Congressman John Yarmuth;  Mayor Greg Fischer, Metro Councilmembers David James and Tom Owen, Tom Fitzgerald, Kentucky Resources Council, Dr. Julian Ageyman Editor of Local Environments and Professor at Tufts; Wendell Berry, Kentucky book author; Greg Squires George Washington University; Marilyn Melkonian developer of 12,000 affordable houses in 22 cities; Courier Journal Editorial Board members; LEO editors and Louisvilleky.com; Wesley Meares, Georgia Regents University;  Larry Gough, green developer;  Ricky Jones, Chair Pan African Studies; Cathy Hinko, Director of Metro Housing Council;  environmental justice field trip with Russ Barnet, Director of KIESD;  field trip to Norton Commons as a new urbanist development;   field trip to NuLu to meet with developer and green visionary Gill Holland;  Jackie Green, Mayoral candidate;  philanthropists such as Edie Bingham and Christy Brown; all are invited to come to our table for peaceful discussion and debate in room 117!  We are also teaming up with the Festival of Faiths to attend a few sessions with Julian Ageyman and Wendell Berry and many others we will get you involved in: 

http://www.centerforinterfaithrelations.org/sacred-earth-sacred-self/

Most of these speakers have already been confirmed and some are still trying to fit it into their schedule.

We are still verifying dates and times but we should have a confirmed schedule as we move to the end of the week.    We will be reading reports produced by the city. 

Fine Print:

Introduction to the City:  Public Administration, Planning and  Policy.   session 1: three week session in May

first day- May 12--last day- June 2

5:30 p.m. to 8:00 p.m.--with class consent some class times  can be adjusted to better fit student  schedules

Session 1 (May 12- June 2, 3 week)

Special Topics: The City: Public Admin, Policy, & Planning

UPA680-01/PLAN680-01/PADM683-01   /  credit hours: 3

no pre-requisites required, open to all UofL graduates students, advanced undergraduates by permission of instructor. 

John I. Gilderbloom is a Professor of  Planning  at UofL which is ranked as one of the best academic programs  in the nation.  Dr. Gilderbloom currently directs the multi-million dollar  Center for Sustainable Urban Neighborhoods (http://sun.louisville.edu). Dr. Gilderbloom  has been honored with numerous awards  including the Presidential Medal for Distinguished Faculty Research at the University of Louisville.    In an international poll of thousands of Urbanist, planners and architects, Professor Gilderbloom was ranked one of the “top 100 urban thinkers in the world."  He enjoys singing in the shower, writing and surfing. 

Why?

Why do people in West Louisville / Portland have shorten lives by up to ten years on average?

Why does Louisville rank as having some of the worst air, water and soil toxins  of any city in the nation?

Why is climate change our most pressing problem we face as a civilization?

Why can't Louisville come up with policy and planning solutions to end these problems?

What cities provide models that create prosperity, fairness, green living and reduces catastrophic climate change?

"Introduction to the City " is a three week intensive course taught from 5:30 to 8:00 p.m. to  give a comprehensive  overview of the city by looking closely at Louisville's political, planning and policy outcomes of decision making.  Half the class is taught outside the classroom with field trips.  We will spend  time touring the city (walking, biking and bus) and learning about struggling and prosperous neighborhoods.   My  approach is to study the players who shape the city:  elected leaders, government, developers, non-profits, news media,  and citizen groups. Our city shapes our life chances but we shape our city: it a dialectic.   We will meet with elected officials from our Congressman, Senator, Mayor, Councilmembers, Neighborhood Associations, and non-profits such as Leadership Louisville and Louisville Central Community Center. This class will attempt to understand the root causes of our problems and come up policy prescriptions that work; we will look at bad examples from Havana to Detroit and good examples from Portland to Amsterdam. We will show you how my urbanist colleagues can access a treasure trove  of data from Photo Archives, MLS, Deed records, PVA office, Kentucky State Data Center, Planning Department, Health, and Economic Development.  Graduate students from Sociology, Geography, Political Science, Planning, History, Art History, Law, Public Health, Women's Studies, Pan African Studies, and Public Administration are welcomed  to take this course.    We will provide room for advanced  undergraduates.     If you have any questions, please contact Dr. John Gilderbloom at jigild01@louisville.edu or call him at 502-852-8557.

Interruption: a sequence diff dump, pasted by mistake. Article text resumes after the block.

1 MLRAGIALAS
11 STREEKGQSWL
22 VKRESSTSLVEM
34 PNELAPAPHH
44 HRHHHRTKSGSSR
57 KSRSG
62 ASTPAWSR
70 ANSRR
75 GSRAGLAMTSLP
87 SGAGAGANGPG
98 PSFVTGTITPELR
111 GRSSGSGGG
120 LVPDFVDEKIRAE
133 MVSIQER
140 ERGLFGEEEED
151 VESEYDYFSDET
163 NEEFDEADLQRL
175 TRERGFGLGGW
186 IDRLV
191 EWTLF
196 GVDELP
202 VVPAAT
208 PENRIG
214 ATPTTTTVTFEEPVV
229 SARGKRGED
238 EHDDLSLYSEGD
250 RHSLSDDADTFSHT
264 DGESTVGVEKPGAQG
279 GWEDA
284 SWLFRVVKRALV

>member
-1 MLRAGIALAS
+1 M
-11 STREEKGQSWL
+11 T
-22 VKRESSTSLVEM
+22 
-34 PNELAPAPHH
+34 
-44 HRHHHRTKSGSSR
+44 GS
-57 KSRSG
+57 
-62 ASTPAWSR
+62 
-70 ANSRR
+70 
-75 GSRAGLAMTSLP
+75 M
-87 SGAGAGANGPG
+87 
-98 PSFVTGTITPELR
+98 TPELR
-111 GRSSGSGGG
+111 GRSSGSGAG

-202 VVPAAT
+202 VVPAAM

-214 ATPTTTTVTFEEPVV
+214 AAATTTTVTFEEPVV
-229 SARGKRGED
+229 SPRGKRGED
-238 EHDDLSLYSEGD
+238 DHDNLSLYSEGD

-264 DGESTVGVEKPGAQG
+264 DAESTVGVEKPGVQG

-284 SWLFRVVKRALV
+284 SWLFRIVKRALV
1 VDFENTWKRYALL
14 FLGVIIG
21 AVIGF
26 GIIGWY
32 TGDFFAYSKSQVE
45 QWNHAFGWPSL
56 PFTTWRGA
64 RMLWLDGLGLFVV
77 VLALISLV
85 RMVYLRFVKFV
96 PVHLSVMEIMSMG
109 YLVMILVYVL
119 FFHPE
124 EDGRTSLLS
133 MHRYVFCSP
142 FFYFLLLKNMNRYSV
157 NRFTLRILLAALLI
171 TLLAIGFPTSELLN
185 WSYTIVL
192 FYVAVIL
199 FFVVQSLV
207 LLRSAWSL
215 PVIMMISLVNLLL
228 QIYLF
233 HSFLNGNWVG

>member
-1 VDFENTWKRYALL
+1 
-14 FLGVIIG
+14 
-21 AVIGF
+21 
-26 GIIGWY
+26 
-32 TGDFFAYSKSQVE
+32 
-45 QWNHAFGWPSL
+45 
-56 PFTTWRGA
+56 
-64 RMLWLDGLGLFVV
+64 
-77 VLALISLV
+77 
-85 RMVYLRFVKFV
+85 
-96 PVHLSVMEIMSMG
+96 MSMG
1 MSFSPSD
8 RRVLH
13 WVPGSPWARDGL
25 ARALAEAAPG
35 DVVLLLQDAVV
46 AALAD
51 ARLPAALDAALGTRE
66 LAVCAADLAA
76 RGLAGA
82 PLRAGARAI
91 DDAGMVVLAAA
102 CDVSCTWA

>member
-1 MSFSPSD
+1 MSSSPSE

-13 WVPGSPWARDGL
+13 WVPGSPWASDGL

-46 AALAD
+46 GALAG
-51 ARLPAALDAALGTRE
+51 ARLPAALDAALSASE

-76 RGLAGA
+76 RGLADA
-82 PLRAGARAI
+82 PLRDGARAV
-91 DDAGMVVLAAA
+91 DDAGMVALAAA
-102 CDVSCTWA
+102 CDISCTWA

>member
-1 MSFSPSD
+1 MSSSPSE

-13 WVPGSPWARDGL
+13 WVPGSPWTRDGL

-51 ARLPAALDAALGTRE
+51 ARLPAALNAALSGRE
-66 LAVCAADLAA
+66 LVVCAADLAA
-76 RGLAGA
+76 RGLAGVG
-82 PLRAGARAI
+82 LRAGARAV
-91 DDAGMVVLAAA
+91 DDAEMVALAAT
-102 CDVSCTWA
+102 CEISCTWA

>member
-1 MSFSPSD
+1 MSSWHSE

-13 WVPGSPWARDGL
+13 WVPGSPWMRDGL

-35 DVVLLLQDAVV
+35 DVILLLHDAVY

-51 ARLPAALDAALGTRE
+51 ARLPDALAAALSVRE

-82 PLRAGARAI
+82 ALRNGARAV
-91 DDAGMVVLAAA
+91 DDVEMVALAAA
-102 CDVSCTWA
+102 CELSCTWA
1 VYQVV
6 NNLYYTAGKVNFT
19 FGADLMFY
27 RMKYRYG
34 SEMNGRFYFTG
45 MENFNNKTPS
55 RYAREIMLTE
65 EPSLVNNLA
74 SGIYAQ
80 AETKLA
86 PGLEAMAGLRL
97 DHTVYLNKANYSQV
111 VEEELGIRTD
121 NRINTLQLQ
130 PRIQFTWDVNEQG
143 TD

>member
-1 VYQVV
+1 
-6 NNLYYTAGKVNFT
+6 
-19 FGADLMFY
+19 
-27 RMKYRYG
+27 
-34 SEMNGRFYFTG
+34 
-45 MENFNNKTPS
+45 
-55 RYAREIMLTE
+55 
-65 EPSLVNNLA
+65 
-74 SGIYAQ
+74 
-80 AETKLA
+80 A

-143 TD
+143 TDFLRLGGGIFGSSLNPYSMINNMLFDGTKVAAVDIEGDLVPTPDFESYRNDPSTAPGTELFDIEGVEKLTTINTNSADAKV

Readers and Writers Unite at the Kentucky Women’s Book Festival

The Kentucky Women’s Book Festival endeavors to foster a deeper interest in Kentucky women writers and encourage beginning writers to continue their work and strive to grow with each new venture.  Kentucky writers include those born in Kentucky but now living elsewhere, if they wish to be identified as Kentuckians, as well as those who, although not born here have made Kentucky home.

The Kentucky Women’s Book Festival is held on the 3rd Saturday of May. This year it marks the 8th annual festival and will be on May 17, 2014 in the Ekstrom Library, University of Louisville. The event is free and open to all. If you would like to purchase a lunch, please call the Women’s Center  by May 13 (502) 852-8976 by May 13. (The lunch is $16 and catered by Masterson’s. Those who do not wish to purchase a lunch may still come to the reading.)

Doors open at 9:00 with refreshments and discussion, then the speakers begin in the Elaine Chao Auditorium at 9:30 with George Ella Lyon who will  discuss and read from her new book of poetry: Many-Storied House, followed by Bobbie Ann Mason who will read from her latest novel: The Girl in the Blue Beret. There are three consecutive morning sessions: Sonja de Vries, a poet; Alison Atlee, an author; and Jannene Winstead & Leborah Goodwin who have compiled a cookbook with a bit of Louisville history: Recipes and recollections: from the houses Samuel M. Plato Built. Holly Goddard Jones will do a lunchtime reading from her novel The Next Time You See Me. After lunch is a presentation by Sena Jeter Naslund entitled “Knowing the Self Through Knowing the Other,” which will feature the research for her latest novel The Fountain of St. James Court; or Portrait of the Artist as an Old Woman, then two more consecutive sessions: Mariam Williams will discuss “Black Arts Movement Pride, Walker’s Womanism and Hillbilly Sisterhood: the African American Women’s Literary Series in the 1990s” and Playwrights Nancy Gall-Clayton & Kathi E. B. Wlllis will present “When Characters Speak.”

Book purchase and signing will be available throughout the day. For more information, see the KWBF website or read about it in the Women’s Center’s spring 2014 newsletter. The festival ends at 3:30.

Source: UofL Libraries Blog